Now his life is full of wonder but his heart still knows some fear
Of a simple thing he cannot comprehend
Why they try to tear the mountains down to bring in a couple more
More people, more scars upon the land

And rather than continuing up and over while sucking RZR fumes and Chevy dust I decided that we should head toward the San Juans for night two. We drove across South Park and then over Monarch Pass before stopping in Gunnison for a brief visit with old friends at The Bean. It was rodeo weekend so town was jam packed with great beasts of trucks and RVs so we headed toward quieter high country up above Lake City.

We took a short walk around town and fueled up and then headed up Engineer Pass knowing that both limited access from that side of the Alpine Loop and expected thundershowers would keep crowds to a minimum.

Back in the high country we pitched camp just shy of 12,000 feet. We mulled around the tundra exploring, watching and listening. Pika came out and marmots barked from their porches. Soon enough dinner was done and we made for bed while swimming in the rose glow of setting sun.

Sunday we completed the drive over Engineer Pass and down the way past Animas to Silverton. We poked around Silverton for a while, but like all good things this trip needed to end. Back up and over Hwy 50 I detoured over Cottonwood pass and then across South Park and Kenosha pass.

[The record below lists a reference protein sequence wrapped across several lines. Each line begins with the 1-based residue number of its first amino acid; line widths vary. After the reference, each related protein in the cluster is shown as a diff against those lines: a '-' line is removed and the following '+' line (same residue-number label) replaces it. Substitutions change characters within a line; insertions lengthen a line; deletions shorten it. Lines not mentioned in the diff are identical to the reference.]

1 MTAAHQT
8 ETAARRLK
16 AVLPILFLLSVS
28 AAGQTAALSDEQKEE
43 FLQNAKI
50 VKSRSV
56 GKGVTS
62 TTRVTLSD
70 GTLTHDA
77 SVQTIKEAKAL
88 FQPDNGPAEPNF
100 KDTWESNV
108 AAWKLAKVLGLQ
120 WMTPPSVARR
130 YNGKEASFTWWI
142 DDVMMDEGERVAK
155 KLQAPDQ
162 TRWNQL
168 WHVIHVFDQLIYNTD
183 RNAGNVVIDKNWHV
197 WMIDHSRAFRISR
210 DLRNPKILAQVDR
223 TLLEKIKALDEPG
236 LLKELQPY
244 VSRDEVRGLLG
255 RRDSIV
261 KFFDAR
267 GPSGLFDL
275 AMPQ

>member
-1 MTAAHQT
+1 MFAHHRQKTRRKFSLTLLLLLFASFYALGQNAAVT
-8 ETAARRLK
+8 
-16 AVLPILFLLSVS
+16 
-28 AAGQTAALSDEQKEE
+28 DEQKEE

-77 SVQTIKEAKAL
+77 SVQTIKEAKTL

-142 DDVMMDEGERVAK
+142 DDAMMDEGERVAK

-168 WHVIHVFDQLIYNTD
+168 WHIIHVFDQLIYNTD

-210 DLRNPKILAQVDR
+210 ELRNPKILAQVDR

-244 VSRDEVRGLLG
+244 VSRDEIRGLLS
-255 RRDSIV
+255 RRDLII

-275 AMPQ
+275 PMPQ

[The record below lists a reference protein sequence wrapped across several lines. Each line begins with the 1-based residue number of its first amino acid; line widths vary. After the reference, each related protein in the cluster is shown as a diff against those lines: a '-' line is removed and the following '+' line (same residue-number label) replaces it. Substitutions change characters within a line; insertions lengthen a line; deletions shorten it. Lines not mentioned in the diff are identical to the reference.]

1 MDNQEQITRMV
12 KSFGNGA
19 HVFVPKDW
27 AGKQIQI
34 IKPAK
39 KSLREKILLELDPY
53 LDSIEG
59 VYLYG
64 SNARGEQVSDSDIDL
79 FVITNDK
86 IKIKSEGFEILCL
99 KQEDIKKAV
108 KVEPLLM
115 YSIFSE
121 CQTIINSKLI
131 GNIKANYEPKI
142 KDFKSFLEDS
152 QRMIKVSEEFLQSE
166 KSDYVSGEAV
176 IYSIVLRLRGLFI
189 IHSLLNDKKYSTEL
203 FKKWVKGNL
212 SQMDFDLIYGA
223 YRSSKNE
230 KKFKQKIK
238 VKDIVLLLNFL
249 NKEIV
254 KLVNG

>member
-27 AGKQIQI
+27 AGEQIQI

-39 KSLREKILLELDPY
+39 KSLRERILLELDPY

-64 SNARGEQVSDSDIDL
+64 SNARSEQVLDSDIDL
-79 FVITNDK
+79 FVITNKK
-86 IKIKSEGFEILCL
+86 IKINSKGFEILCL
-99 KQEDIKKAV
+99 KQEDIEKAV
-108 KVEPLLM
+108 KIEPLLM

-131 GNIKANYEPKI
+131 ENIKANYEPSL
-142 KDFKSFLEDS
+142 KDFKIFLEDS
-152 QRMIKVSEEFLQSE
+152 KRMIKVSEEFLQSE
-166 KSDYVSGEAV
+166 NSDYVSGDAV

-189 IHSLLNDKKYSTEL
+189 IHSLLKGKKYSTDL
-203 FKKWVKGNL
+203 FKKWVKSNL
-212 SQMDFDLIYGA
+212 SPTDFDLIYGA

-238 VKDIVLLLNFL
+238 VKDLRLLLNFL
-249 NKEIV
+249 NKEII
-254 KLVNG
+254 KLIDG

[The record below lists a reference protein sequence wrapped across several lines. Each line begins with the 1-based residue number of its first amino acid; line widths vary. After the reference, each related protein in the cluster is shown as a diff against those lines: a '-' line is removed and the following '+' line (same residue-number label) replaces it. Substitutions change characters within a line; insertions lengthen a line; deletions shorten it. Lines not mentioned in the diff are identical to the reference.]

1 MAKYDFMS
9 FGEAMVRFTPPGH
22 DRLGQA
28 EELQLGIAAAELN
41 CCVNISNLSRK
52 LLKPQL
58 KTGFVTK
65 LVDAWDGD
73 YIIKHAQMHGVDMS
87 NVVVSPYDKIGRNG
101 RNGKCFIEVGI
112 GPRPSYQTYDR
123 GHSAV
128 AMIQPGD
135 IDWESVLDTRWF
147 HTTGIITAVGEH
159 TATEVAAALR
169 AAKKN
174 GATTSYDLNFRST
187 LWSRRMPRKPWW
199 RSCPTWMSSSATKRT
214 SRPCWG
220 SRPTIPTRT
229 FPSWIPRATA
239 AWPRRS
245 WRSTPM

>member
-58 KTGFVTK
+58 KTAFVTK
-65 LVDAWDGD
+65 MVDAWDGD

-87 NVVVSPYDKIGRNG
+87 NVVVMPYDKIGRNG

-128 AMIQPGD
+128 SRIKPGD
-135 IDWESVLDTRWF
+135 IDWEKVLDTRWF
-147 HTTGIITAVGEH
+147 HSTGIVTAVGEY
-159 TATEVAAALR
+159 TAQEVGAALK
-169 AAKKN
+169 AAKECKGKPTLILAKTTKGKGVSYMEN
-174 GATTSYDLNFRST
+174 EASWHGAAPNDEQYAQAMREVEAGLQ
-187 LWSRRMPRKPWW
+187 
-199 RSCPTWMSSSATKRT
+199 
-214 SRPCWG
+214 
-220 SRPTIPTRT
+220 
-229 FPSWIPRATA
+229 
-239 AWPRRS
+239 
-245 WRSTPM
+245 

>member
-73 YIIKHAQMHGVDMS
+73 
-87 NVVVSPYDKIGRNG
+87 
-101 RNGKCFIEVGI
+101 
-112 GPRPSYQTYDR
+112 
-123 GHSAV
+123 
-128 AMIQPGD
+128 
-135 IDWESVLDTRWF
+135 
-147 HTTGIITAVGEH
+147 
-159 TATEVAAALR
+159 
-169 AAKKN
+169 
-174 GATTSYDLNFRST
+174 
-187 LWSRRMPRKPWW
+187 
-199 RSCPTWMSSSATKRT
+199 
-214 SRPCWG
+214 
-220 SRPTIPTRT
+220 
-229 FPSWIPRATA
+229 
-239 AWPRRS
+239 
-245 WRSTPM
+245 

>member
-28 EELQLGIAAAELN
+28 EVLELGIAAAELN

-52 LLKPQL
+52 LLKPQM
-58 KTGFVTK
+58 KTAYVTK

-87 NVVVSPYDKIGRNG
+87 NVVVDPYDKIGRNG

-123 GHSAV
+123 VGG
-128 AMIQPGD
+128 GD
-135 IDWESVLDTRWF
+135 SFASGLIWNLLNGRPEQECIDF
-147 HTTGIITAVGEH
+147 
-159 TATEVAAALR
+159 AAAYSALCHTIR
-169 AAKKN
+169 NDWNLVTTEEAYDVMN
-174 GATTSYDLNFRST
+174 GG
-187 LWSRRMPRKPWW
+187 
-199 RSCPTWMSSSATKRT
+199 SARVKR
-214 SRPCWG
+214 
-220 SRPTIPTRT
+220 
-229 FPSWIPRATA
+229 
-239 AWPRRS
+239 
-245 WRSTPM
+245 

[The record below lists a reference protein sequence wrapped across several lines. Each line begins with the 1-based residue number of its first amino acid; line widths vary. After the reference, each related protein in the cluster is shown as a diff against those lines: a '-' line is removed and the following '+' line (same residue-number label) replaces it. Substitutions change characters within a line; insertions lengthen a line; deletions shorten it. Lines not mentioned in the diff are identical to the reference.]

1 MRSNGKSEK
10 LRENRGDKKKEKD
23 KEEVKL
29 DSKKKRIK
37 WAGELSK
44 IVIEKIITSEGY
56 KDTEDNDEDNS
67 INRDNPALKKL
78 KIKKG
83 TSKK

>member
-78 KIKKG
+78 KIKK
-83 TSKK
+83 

Atop Engineer Pass

The Future of Overland Travel

There have been a couple of good sci-fi stories that have come out in the last few years which at least touch on the idea of long distance, self-supported overland travel. For instance, in Tobias Buckell’s 2008 contribution to the collective effort META-tropolis near the end of Stochasti-city his hero leaves the city of Detroit headed west in a velomobile-like device as he searches for the woman who he believes is responsible for a positive transformation.

I love this idea, that humanity in a post-fossil fuel society, does not become insular and prosaic, stuck in place without the potential for travel. We have, at a glance, many technologies that earlier versions of mankind lacked completely in addition to the productive employment of our own two feet.

Today I found an example of what future overland travel might look like. Its not big and spacious, but its capable, independent, and given the right amount of care could take its crew a very long way.

A team of 22 students at the Eindhoven University of Technology have built a sedan (room for four passengers and a trunk) which is completely solar powered. They’re entering it in the World Solar Challenge as one of 10 or so entries in the new Michelin Cruiser Class.

I have, for years now, dreamt of planning some sort of long distance tour in nothing more audacious than a Twike. Owners of these human-electric hybrids have been touring parts of Europe for years. But this vehicle has a limited range and requires dedicated charging stations even with the addition of a pair of generator cranks for the pilot and navigator to turn along the way.

The examples of vehicles in the Michelin Cruiser Class may be template for those interested in this sort of feat to base future platforms and imaginary descriptions. Pretty amazing engineering, attention will need to be focused on light-weight solutions to make truly independent versions of this work over long distances.